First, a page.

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VOL. 128 | NO. 67 | Friday, April 05, 2013

Daily Digest

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Rhodes Pays $2.6 Million for Evergreen Presbyterian

Rhodes College has paid $2.6 million for neighboring Evergreen Presbyterian Church at 613 University St.

The college and the church announced in January an agreement for the liberal arts college at 2000 N. Parkway to acquire the church’s buildings and its 9.7-acre campus in two years.

The sale closed March 28. Evergreen will continue to operate at the location for the next 24 months, and then Rhodes will take over, although plans for the property won’t be known for a while.

Evergreen bought the University Street property from Rhodes in 1947 and broke ground on the church in 1950, moving from its previous locale at 1663 Autumn.

The campus includes a sanctuary, education building and gymnasium, along with a playground and soccer fields. The tax-exempt property had a 2012 appraised value of $1.2 million, according to the Shelby County Assessor of Property.

The Rev. Kenneth Letterman signed the warranty deed on behalf of Evergreen, whose members may still meet at the church after the two-year transition period, according to media reports.

No financing was associated with the purchase.

Source: The Daily News Online & Chandler Reports

– Daily News staff

Bill Won’t Allow Student IDs for Voting

The senator who sponsored a measure to let people show student IDs to cast ballots realized it didn’t have enough votes to pass, so he instead backed a bill that doesn’t allow them to be used.

Murfreesboro Republican Sen. Bill Ketron decided Thursday to concur with the House version that wouldn’t allow the student IDs and the full Senate voted 23-7 in support. The measure is now headed to the governor for his consideration.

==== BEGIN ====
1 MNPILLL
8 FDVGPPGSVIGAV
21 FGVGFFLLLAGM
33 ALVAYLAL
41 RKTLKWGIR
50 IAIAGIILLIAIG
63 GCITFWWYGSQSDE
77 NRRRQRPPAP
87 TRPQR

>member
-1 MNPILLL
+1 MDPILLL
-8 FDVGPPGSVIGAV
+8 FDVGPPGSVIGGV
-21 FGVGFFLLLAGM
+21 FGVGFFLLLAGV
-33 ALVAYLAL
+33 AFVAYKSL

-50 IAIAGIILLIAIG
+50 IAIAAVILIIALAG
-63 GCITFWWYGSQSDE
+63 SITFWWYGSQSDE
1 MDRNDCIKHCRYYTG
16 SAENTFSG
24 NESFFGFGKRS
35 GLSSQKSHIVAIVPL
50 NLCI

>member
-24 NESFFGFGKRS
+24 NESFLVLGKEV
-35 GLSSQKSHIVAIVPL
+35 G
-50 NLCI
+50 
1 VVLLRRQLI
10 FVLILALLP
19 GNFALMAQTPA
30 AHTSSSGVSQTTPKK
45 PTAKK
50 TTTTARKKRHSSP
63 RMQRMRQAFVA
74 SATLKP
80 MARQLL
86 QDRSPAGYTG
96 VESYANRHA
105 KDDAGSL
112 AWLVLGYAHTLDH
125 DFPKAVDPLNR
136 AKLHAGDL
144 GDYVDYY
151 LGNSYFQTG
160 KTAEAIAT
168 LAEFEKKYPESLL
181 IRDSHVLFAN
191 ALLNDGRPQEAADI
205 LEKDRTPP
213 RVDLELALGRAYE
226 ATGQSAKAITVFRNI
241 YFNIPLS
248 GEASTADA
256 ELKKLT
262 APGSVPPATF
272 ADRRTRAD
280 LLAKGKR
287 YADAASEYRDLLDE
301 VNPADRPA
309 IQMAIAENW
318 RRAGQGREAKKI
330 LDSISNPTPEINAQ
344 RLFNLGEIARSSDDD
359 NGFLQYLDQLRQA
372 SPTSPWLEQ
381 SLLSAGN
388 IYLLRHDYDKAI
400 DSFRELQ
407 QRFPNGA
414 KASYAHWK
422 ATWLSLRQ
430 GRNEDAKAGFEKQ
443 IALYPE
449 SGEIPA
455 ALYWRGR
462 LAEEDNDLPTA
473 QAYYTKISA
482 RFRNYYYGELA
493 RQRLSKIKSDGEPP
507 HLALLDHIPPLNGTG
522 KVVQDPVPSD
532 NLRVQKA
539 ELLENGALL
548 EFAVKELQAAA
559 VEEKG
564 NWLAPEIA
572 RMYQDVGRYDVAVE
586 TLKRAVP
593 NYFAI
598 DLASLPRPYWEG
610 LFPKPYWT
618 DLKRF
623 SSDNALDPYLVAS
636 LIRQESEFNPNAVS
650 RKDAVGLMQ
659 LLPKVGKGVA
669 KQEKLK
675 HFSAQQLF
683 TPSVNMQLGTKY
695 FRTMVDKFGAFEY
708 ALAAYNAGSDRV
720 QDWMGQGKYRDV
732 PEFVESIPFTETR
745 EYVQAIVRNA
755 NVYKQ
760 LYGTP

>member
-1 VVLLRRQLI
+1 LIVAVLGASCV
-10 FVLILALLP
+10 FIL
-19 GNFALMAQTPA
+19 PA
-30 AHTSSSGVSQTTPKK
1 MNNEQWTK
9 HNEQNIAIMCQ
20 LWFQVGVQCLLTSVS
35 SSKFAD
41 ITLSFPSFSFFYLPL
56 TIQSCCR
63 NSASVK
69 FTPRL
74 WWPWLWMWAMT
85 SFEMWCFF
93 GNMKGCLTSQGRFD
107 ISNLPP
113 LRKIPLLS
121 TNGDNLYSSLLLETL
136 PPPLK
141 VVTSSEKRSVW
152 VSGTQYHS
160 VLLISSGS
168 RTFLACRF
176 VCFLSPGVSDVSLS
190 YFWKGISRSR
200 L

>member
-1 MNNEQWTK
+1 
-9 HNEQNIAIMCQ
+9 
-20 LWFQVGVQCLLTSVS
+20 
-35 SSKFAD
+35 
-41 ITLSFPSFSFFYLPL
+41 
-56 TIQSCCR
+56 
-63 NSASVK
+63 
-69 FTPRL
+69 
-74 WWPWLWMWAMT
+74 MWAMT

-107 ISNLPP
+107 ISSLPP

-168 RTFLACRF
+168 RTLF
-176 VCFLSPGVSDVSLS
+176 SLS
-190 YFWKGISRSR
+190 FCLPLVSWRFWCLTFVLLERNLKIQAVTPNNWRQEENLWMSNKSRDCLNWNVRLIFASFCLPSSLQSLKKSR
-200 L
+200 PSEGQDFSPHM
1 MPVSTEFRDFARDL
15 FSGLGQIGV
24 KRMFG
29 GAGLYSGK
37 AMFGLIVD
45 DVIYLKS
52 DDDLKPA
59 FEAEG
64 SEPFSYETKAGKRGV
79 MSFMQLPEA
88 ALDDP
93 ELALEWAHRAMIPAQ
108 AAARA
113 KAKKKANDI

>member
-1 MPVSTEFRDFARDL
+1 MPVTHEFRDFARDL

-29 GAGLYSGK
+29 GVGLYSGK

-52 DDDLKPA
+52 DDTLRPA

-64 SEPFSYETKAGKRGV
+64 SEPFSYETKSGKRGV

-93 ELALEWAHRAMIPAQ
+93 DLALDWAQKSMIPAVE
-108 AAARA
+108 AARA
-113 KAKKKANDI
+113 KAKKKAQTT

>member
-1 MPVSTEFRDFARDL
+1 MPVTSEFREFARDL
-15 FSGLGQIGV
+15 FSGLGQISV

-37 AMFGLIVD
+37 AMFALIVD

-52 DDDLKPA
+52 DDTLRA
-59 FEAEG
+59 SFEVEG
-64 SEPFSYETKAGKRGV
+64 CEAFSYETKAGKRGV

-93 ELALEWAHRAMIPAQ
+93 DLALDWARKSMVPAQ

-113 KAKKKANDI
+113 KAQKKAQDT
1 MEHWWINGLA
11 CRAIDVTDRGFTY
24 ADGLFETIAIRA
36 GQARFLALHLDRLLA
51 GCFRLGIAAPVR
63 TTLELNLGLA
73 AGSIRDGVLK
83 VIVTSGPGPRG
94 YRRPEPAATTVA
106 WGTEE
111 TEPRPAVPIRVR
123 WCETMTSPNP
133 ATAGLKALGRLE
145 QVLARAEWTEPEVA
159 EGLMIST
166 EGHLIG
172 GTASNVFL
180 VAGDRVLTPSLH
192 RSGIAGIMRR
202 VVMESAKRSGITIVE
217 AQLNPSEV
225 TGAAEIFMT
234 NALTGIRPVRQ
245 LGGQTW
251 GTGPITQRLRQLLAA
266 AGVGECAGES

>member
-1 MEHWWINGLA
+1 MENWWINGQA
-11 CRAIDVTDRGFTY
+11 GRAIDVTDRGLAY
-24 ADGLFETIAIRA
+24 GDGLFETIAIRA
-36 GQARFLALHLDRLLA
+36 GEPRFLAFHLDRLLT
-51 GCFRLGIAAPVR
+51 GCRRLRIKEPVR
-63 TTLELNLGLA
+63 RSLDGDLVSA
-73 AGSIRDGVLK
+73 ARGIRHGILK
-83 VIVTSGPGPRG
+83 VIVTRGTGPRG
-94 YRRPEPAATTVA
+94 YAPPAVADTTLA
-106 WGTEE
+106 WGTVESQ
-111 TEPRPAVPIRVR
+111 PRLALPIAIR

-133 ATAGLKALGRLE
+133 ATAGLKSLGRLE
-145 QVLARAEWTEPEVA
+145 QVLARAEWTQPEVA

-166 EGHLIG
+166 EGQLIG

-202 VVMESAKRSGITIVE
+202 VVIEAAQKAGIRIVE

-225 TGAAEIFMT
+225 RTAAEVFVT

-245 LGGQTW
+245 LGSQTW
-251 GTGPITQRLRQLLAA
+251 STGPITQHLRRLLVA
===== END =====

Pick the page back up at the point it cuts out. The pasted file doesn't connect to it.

“We saw the vote over there,” said Ketron, referring to the House vote. “That wind came strong, and I knew that’s where it was going. Members were agreeing with the House. They were urging me to concur.”

Ketron had said including the student IDs issued by state colleges and universities would bring Tennessee into line with an Indiana law that has been upheld by the U.S. Supreme Court. He said he may try again next year to pass that version.

“I think we need to leave the door open,” he said.

Nevertheless, Senate Speaker Ron Ramsey later told reporters that he’s talked to the state’s attorney general who believes the legislation that passed is defensible.

“The bottom line is that all of us to begin with did not want student IDs included, we simply did it because it helped our case in court if it even got challenged again,” he said. “But after talking to the attorney general and the assistant attorney general, they thought they could defend it, so that’s the reason we went with the House bill.”

The version that passed Thursday would eliminate library cards as valid voter ID.

The city of Memphis and two residents sued the state last year after election officials refused to accept a city-issued library card with a photo as voter identification.

The Tennessee Court of Appeals has upheld the state voter ID law as constitutional but also allowed Memphis residents to use the library card as identification to vote. The Supreme Court said last year that the library card could be used while the court was considering the case.

That case is still pending before the state’s highest court.

– The Associated Press

Alliance for Nonprofit Excellence Holds Annual Conference

The Alliance for Nonprofit Excellence is holding its Eighth Annual Alliance for Nonprofit Excellence Conference on May 1 at Temple Israel.

The conference will feature national nonprofit experts, who will speak on a range of topics, including Guidestar’s influence on charitable investments, understanding donor-advised funds, choosing foundation priorities, and how to have tough conversations with foundations.